The results were published on Wednesday at the COP27 climate conference taking place in Sharm El-Sheikh, Egypt.
Some 243,512 young people from 163 countries participated in the UNICEF U-Report poll, over July and August of this year.
Gauging the temperature
U-Report is a UNICEF digital platform that supports youth engagement on programme priorities, emergency response and advocacy action.
Through the poll, young people were asked questions relating to their attitudes about climate change, which were sent via SMS and instant messaging technology.
Globally, two in five said climate impacts have made them reconsider their desire to have children.
Concern was highest in African regions, where nearly half of respondents said they were now on the fence. The Middle East and North Africa accounted for 44 per cent, while in Sub-Saharan Africa, it was 43 per cent.
Listen and act!
Young people in these two regions reported having experienced a range of climate shocks and, more than other respondents globally, said these shocks had impacted their access to food and water, and depleted family income overall.
“The impacts of climate change are with us now, but they are far more than floods, droughts and heatwaves. They extend to our very sense of hope,” said Paloma Escudero, head of UNICEF’s COP27 delegation.
“Especially in Africa, young people are seeing the impact these shocks are having on themselves and those they love, and it is changing their plans for the future. But it doesn’t have to. At COP27, world leaders must listen to this anxiety from young people and take immediate action to protect them.”
Suffering climate impacts
Last year, the medical journal The Lancet published a global survey which found that nearly 40 per cent of the 10,000 respondents were hesitant to have children.
This is a similar rate to the UNICEF poll, which is believed to be the first study to demonstrate the prevalence of the current sentiment in Africa.
Other findings from the U-Report poll include over half of respondents said they have experienced either drought or extreme heat, while a quarter have experienced flooding.
Two in five mentioned that they had less food to eat due to climate change, most of whom, 52 per cent, were in Sub-Saharan Africa, followed by the Middle East and North Africa at 31 per cent.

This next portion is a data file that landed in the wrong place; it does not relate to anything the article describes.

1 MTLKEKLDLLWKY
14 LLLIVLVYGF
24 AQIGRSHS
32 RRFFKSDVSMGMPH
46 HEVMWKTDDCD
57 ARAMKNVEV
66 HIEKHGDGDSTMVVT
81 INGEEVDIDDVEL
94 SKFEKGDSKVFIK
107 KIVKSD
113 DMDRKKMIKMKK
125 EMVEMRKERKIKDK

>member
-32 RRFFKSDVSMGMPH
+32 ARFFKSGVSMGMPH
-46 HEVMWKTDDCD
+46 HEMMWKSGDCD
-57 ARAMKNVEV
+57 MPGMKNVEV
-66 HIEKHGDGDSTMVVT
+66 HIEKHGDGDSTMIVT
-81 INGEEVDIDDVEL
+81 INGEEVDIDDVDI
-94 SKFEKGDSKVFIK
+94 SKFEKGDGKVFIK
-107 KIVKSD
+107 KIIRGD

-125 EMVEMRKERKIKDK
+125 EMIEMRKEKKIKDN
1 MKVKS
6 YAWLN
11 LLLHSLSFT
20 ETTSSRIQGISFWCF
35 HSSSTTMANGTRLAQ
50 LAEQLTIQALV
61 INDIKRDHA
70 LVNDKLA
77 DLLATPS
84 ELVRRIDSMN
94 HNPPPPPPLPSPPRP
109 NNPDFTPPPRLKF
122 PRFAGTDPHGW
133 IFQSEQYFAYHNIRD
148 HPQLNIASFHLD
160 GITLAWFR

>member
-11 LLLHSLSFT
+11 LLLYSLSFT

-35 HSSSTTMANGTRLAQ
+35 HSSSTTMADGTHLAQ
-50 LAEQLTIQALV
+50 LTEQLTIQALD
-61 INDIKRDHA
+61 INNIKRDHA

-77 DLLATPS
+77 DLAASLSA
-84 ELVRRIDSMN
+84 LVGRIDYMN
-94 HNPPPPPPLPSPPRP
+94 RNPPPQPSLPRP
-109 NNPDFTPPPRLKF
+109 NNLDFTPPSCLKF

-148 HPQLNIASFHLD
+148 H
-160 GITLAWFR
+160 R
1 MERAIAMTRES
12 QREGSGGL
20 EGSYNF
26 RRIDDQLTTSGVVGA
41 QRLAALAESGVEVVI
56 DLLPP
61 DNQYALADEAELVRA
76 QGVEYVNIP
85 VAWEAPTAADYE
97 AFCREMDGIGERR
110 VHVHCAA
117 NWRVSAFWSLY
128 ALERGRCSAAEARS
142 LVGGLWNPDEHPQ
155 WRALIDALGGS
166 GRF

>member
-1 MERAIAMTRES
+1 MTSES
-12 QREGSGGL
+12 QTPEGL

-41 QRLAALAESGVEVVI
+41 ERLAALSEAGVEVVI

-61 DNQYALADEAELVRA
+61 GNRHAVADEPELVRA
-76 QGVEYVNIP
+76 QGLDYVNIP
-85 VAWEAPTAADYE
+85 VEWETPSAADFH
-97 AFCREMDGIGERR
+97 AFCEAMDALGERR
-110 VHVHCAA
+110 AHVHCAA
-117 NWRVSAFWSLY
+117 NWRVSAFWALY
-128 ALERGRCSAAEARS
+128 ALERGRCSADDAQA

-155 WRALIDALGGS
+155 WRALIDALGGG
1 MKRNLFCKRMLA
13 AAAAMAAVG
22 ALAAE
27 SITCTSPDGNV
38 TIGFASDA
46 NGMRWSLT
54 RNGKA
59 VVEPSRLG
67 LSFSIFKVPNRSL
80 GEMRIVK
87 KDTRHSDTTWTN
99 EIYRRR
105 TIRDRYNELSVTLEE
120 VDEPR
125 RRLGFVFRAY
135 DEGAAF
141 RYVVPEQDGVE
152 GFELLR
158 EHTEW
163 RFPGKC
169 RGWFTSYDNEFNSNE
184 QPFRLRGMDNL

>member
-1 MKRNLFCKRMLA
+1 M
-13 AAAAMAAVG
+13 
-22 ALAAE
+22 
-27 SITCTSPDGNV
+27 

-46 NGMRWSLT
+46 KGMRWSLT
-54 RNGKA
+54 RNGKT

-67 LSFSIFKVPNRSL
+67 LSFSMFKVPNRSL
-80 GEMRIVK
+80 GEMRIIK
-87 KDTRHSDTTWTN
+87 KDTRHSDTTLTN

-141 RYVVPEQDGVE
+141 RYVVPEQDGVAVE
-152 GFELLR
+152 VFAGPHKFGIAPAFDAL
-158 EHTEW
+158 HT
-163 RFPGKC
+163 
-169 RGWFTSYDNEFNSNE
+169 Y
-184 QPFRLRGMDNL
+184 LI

Ready to run
One in five “U-Reporters” revealed that it was becoming more difficult to get clean water, particularly in the Middle East and North Africa, and the East Asia and Pacific region.
Three in five have even considered moving to another city or country because of climate change, something expressed by a staggering 70 per cent of respondents in the Middle East and North Africa, and 66 per cent in Latin America and the Caribbean.
UNICEF urged world leaders to take immediate action to protect children from the climate emergency, not only through rapidly reducing the emissions that cause global warming, but also by adapting the critical social services their young citizens rely on.
The agency stressed that adaptation measures, such as creating water systems that stand up to flooding and drought, will save lives.
Adaptation and delivery
At COP26 in Scotland last year, developed countries agreed to double support for adaptation to $40 billion a year by 2025.
This year, they must present a credible roadmap for this pledge, as a step to delivering at least $300 billion annually for adaptation by the end of the decade.
UNICEF also urges governments to find solutions to support those facing climate losses and damages, beyond the limits of what communities can adapt to, and to close the “finance gap” for addressing these irreversible changes.
Future at stake
While there is much talk at COP27 about policy decisions, “that is not what is at stake here,” Ms. Escudero remarked.
“This survey makes it clear young people’s futures are up in the air – whether they have children, whether they leave their countries, how well they survive the dangers they face,” she said.
“For their sake, success at COP27 must be measured by the delivery of long-promised financing to help communities adapt and the development of solutions to respond to loss and damage.”